The Sixth treaty was in 783 when the emperor Dezong who, “instead of just passively defending the borders he took the initiative to make peace with Tibet by sending Wei Lun as an envoy, by ordering the frontier troops not to make provocative attacks on Tibet, and by returning eight groups of Tibetan envoys who had come to Tang during Daizong’s time and had been detained by the court due to the constant hostilities and wars between the two sides. Similarly, more than 500 Tibetans captives who had been settled in the south of China were returned”.
The Seventh Treaty was in 821/822. Both sides were exhausted and wanted to end the hostilities. In the ninth month of 821 Muzong agreed to the request from Tibet to conclude a peace treaty. In it, both sides declared that both countries were equal.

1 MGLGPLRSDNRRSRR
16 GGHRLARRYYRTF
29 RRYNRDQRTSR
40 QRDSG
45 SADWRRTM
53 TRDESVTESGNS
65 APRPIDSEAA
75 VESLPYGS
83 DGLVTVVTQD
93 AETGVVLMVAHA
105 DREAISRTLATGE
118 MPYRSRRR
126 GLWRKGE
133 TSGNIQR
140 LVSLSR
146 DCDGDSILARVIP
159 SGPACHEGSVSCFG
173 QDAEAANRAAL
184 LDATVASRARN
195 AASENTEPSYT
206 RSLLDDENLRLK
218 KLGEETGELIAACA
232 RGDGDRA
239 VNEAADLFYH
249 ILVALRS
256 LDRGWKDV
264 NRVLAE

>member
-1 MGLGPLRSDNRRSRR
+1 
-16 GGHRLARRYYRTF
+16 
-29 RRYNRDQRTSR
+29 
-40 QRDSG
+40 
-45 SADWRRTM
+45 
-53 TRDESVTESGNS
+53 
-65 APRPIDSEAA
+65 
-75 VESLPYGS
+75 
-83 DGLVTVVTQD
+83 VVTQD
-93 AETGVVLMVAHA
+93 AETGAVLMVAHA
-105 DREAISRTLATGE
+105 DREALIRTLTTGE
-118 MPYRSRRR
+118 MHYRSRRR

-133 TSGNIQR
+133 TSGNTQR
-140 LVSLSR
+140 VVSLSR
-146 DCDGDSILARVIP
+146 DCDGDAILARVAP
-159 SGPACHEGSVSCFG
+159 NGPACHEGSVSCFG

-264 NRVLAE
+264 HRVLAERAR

“Even after the treaty was concluded, border conflicts still occur-red in 821 and 822. Peace, however, prevailed most of the time from 822 to 847, only interrupted by a Tibetan incursion in 830 and by the incident of Weizhou (in modern Sichuan) in 831, when the Chinese first accepted the submission of Xi-da-mou, the Tibetan Vice Commissioner of Weizhou, and his people, but then returned them to Tibet. Xi-da-mou and his followers were executed by the Tibetan court. During this period diplomatic communications continued, with Tibet sending at least fifteen missions to Tang and Tang ten to Tibet”.
Pan, Yihong (1992) The Sino-Tibetan Treaties in the Tang Dynasty, T’oung Pao, BRILL.